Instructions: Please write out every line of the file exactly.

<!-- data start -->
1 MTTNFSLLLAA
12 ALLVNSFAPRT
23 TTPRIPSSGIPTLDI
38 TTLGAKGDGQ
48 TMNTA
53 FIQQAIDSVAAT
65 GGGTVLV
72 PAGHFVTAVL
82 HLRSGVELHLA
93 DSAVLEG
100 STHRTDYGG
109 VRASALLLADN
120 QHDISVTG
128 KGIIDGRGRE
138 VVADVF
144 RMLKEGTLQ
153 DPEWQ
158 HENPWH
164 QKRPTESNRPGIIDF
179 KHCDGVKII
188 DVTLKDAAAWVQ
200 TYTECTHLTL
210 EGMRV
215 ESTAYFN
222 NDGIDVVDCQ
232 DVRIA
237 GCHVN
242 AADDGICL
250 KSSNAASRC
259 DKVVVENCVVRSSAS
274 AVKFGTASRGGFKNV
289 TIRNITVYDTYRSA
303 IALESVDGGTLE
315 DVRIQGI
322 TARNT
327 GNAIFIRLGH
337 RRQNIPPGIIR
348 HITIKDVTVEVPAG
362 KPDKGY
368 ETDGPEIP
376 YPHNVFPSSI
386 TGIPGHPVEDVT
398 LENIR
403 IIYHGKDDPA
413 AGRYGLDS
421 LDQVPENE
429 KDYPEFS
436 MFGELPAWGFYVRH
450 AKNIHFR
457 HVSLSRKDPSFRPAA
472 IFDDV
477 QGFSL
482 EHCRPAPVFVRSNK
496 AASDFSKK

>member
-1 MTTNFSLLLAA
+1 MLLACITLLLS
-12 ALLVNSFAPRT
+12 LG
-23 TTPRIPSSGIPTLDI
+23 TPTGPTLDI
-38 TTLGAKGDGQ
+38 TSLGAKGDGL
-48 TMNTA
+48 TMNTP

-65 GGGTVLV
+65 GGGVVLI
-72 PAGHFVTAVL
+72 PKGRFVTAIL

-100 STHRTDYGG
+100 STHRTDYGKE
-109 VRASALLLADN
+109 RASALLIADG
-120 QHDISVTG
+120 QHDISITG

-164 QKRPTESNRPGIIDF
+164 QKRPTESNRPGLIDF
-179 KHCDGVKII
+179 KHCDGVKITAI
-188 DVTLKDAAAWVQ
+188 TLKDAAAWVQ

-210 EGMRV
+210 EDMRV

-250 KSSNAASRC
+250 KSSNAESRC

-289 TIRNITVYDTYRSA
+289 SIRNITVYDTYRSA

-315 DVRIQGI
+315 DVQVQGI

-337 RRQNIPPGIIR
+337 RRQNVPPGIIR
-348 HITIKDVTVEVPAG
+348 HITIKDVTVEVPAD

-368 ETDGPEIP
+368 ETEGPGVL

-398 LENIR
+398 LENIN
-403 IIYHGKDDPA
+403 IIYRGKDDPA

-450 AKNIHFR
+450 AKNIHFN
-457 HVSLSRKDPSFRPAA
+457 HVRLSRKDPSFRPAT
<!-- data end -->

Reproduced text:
1 MTTNFSLLLAA
12 ALLVNSFAPRT
23 TTPRIPSSGIPTLDI
38 TTLGAKGDGQ
48 TMNTA
53 FIQQAIDSVAAT
65 GGGTVLV
72 PAGHFVTAVL
82 HLRSGVELHLA
93 DSAVLEG
100 STHRTDYGG
109 VRASALLLADN
120 QHDISVTG
128 KGIIDGRGRE
138 VVADVF
144 RMLKEGTLQ
153 DPEWQ
158 HENPWH
164 QKRPTESNRPGIIDF
179 KHCDGVKII
188 DVTLKDAAAWVQ
200 TYTECTHLTL
210 EGMRV
215 ESTAYFN
222 NDGIDVVDCQ
232 DVRIA
237 GCHVN
242 AADDGICL
250 KSSNAASRC
259 DKVVVENCVVRSSAS
274 AVKFGTASRGGFKNV
289 TIRNITVYDTYRSA
303 IALESVDGGTLE
315 DVRIQGI
322 TARNT
327 GNAIFIRLGH
337 RRQNIPPGIIR
348 HITIKDVTVEVPAG
362 KPDKGY
368 ETDGPEIP
376 YPHNVFPSSI
386 TGIPGHPVEDVT
398 LENIR
403 IIYHGKDDPA
413 AGRYGLDS
421 LDQVPENE
429 KDYPEFS
436 MFGELPAWGFYVRH
450 AKNIHFR
457 HVSLSRKDPSFRPAA
472 IFDDV
477 QGFSL
482 EHCRPAPVFVRSNK
496 AASDFSKK

>member
-1 MTTNFSLLLAA
+1 MLLACITLLLS
-12 ALLVNSFAPRT
+12 LG
-23 TTPRIPSSGIPTLDI
+23 TPTGPTLDI
-38 TTLGAKGDGQ
+38 TSLGAKGDGL
-48 TMNTA
+48 TMNTP

-65 GGGTVLV
+65 GGGVVLI
-72 PAGHFVTAVL
+72 PKGRFVTAIL

-100 STHRTDYGG
+100 STHRTDYGKE
-109 VRASALLLADN
+109 RASALLIADG
-120 QHDISVTG
+120 QHDISITG

-164 QKRPTESNRPGIIDF
+164 QKRPTESNRPGLIDF
-179 KHCDGVKII
+179 KHCDGVKITAI
-188 DVTLKDAAAWVQ
+188 TLKDAAAWVQ

-210 EGMRV
+210 EDMRV

-250 KSSNAASRC
+250 KSSNAESRC

-289 TIRNITVYDTYRSA
+289 SIRNITVYDTYRSA

-315 DVRIQGI
+315 DVQVQGI

-337 RRQNIPPGIIR
+337 RRQNVPPGIIR
-348 HITIKDVTVEVPAG
+348 HITIKDVTVEVPAD

-368 ETDGPEIP
+368 ETEGPGVL

-398 LENIR
+398 LENIN
-403 IIYHGKDDPA
+403 IIYRGKDDPA

-450 AKNIHFR
+450 AKNIHFN
-457 HVSLSRKDPSFRPAA
+457 HVRLSRKDPSFRPAT